There’s a slight pause in the conversion. She looks away. ‘Sorry did I say something wrong?’ ‘No, no everything’s fine’, and she walks away. I wonder what I said. Teeth gritted. Just dipping slightly into some of that negativity – that negativity which is rarely even voiced. You feel slightly misunderstood. Slightly rushed. Slightly in conflict. Slightly miffed, as you once again do that thing, as others now seem to expect of you. And the tension within you rises, but you’re nice and polite and you don’t say anything, and the moment passes. And everything works out fine. Little interior discomforts begging a response, but no response is given so we’re left slightly on edge, slightly irked, focusing in on some detail of negativity.

 Sliced Cucumber.

Sliced Cucumber.

We see the other in some ways more clearly than we see ourselves. And often we see this response play out in others more clearly. We observe, as they hone in on some isolated aspect of negativity, losing all perspective. They only see what’s irking them, and the rest is absorbed into the background. This kind of tension colours a great deal of reality, this tension which focuses our awareness on that negative stimuli out there. The cucumbers in our lives, which unlike the cat is not causing us to jump out of our skin, but just tightening us slightly, locking us up slightly. All this stuff is stuff on the surface of life. It’s at the superficial level, at the level of the stone skimming across the lake. Stuff that there is no obvious fix for. A lot of these little problems, little frustrations, are not problems with straightforward solutions. It’s down to circumstances. It’s down to relational dynamics. It’s down to the dysfunctionality present in other people. Not easily solved. Not easily avoided.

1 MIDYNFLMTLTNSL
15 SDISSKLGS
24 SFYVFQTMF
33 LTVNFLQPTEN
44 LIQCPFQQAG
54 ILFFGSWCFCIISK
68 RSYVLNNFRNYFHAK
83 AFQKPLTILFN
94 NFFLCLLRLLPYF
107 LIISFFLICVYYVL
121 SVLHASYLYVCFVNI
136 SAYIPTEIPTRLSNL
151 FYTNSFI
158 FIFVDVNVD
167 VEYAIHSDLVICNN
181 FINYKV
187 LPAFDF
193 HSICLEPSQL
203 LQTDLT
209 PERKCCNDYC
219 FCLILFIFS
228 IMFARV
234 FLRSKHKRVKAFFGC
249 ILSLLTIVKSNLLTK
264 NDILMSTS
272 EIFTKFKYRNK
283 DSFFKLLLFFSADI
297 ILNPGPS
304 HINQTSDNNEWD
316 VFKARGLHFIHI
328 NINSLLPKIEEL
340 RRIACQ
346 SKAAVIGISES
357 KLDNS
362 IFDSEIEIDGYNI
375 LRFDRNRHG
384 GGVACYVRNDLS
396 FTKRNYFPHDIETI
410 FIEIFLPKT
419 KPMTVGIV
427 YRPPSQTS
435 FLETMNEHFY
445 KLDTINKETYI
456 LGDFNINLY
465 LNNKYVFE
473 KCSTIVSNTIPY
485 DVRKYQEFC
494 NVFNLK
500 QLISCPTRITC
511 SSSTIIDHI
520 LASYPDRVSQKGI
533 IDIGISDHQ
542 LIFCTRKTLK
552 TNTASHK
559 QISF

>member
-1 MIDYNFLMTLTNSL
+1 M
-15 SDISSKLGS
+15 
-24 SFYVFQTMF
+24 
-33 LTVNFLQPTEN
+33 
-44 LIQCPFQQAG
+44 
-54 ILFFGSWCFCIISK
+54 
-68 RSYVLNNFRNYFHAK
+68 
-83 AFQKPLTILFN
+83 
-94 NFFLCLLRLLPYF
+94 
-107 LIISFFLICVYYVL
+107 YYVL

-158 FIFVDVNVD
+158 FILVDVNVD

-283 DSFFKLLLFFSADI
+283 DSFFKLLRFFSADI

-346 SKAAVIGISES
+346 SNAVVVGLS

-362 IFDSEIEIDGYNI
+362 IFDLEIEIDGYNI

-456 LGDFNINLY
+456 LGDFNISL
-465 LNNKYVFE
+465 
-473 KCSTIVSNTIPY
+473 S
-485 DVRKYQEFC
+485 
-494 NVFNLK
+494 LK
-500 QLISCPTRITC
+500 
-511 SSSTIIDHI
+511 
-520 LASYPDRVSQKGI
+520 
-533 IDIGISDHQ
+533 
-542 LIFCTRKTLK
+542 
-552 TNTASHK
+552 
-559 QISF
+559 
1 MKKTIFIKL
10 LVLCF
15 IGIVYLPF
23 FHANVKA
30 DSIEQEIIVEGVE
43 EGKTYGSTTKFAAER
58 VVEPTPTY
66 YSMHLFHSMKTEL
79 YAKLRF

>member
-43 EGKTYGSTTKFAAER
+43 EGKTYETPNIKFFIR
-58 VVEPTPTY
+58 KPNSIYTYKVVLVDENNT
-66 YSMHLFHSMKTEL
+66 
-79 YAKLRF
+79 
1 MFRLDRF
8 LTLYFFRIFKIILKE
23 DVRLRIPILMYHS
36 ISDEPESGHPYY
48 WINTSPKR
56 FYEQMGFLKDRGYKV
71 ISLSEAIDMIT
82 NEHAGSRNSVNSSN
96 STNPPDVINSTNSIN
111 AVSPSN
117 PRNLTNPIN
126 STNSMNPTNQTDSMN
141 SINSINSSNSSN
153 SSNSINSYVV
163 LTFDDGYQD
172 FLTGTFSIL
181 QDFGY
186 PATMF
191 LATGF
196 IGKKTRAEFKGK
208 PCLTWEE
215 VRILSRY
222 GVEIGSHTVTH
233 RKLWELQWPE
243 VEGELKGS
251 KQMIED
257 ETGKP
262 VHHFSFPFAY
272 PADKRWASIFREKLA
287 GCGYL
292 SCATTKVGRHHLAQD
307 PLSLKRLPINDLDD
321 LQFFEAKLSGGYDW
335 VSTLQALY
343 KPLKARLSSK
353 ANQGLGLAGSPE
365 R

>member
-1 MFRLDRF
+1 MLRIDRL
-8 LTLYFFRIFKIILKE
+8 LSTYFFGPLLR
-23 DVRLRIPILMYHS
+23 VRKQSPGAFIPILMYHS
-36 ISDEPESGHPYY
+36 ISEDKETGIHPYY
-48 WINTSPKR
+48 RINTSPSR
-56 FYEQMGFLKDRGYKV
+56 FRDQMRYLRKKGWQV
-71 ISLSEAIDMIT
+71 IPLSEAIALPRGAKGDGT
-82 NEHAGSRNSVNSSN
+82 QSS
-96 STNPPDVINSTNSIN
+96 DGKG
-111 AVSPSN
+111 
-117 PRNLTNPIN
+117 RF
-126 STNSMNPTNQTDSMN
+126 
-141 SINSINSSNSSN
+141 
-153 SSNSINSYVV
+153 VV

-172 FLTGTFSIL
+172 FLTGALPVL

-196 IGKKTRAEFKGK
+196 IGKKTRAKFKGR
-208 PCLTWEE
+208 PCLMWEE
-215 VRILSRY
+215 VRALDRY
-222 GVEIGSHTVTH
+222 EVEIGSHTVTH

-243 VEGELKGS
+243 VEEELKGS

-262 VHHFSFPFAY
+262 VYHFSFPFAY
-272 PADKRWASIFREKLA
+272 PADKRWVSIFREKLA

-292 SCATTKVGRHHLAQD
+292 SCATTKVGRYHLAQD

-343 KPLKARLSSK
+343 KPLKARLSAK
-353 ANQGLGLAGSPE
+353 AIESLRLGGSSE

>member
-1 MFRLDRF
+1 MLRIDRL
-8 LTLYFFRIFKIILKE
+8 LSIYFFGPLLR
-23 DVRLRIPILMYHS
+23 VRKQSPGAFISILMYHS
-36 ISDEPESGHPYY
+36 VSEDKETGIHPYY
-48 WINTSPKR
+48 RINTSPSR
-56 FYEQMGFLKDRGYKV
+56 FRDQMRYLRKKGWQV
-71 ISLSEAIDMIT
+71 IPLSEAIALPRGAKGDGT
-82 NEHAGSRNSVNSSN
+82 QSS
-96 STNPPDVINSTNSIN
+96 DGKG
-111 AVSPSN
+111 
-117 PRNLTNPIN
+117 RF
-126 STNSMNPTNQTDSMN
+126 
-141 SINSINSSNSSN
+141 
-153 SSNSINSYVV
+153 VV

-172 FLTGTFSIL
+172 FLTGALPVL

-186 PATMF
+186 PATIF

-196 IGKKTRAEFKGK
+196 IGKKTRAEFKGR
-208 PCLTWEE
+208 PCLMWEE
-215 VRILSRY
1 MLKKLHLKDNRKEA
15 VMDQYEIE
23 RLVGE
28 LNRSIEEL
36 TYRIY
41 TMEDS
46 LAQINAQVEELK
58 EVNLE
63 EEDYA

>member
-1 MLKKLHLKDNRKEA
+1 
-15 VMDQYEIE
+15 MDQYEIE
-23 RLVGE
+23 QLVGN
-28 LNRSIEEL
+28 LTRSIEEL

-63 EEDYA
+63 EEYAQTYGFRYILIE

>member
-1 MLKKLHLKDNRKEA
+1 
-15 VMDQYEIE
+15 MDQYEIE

In the face of unsolvable problems we often respond by grabbing control in some way. Become needy. Something to fill the void. Maybe control others as a way to handle our own discomfort. Or we push away, separate ourselves from the problem. Snap at people. Criticise. Or in some way ignore the problem – we space out. ‘I can’t think what to do, so I’m just not going to think about it.’ Or we busy ourselves, distract ourselves, drink to forget maybe. And then you listen, and you actually hear the trouble some people are in, and you are not surprised that they’re grabbing, or pushing, or spacing themselves out to deal with their unsolvable problem. Their unsolvable problems are huge, and frankly, the fact that they’re finding the strength at all to show up, to be present, be active, to engage, is remarkable. All this negativity is unselective in who it hits of course. We can influence aspects of our life in places, but most of the time we’re subject to the way the winds blow. Despite this, we seem amazingly capable of carrying more negativity than we might imagine. We are capable as human beings of being subjected to great horrors, and yet after all that, still operating as loving rational people. These reactive responses to the world rear up particularly when we are not present to ourselves. To thrive in difficult circumstances, to navigate the choppy waters, to not respond reactively to these unsolvable problems, we must practice, more and more, being present to ourselves. That is what the Buddha’s teaching comes down to. What does it mean to be present to ourselves? It’s not about avoiding the pain and frustration, but acknowledging it, sitting with it. Being a friend to ourselves. Not locked in an internal battle, but accepting the hurt, and being with it.